Patient characteristics are presented as medians with IQR for continuous variables and as percentages for categorical variables. The primary endpoint was OS, defined as date of diagnosis of MBC until death from any cause . For patients last known to be alive, OS data were censored at the time of last follow-up visit. Follow-up time was calculated with the reverse Kaplan–Meier method. We used Cox proportional hazards modeling to assess the correlation of variables of interest—gene signatures and immune biomarkers—with OS, adjusted for ER status and rCR. Additionally, we explored expression of biomarkers between and within patients achieving rCR and patients who did not achieve rCR using frequency plots. The association between biomarkers and rCR was assessed using linear regression models, adjusted for ER status. Hazard ratios (HR) and odds ratios (OR) (per unit increase) are reported with their corresponding likelihood ratio (LR) P value.
Correlations between signatures and cell phenotypes were explored using Spearman rho’s correlations coefficient. Correlation of sTILs and clinicopathological characteristics were compared using Spearman correlation for continuous variables, Mann–Whitney U tests for binary variables, and the Kruskal–Wallis H test for variables with more than two groups. Correlation figures are prepared using hierarchical clustering. The predictive value of sTILs was evaluated considering sTILs as a continuous variable.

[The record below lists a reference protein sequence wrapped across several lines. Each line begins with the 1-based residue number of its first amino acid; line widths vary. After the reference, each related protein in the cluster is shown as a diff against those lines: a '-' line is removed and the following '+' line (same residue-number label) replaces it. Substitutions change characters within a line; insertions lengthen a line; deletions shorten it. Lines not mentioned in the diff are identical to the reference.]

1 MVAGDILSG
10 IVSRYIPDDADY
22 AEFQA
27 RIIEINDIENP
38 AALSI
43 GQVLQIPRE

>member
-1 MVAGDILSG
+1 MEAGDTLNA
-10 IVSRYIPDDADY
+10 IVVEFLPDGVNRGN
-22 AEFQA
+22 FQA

All statistical tests were two-sided and considered statistically significant when P < 0.05. In this hypothesis generating, exploratory analysis we report both uncorrected (main manuscript and figures) and multiple hypothesis corrected (available in supplementary results file; Additional file 4: Results Table) P values, the latter adjusted using the Benjamini–Hochberg method . Because most (immune) variables are highly correlated and subset sizes are small, we used results from uncorrected P values (LR P < 0.05) to shape the narrative. All calculations were performed using R version 3.6.1.
Clinical characteristics and outcomes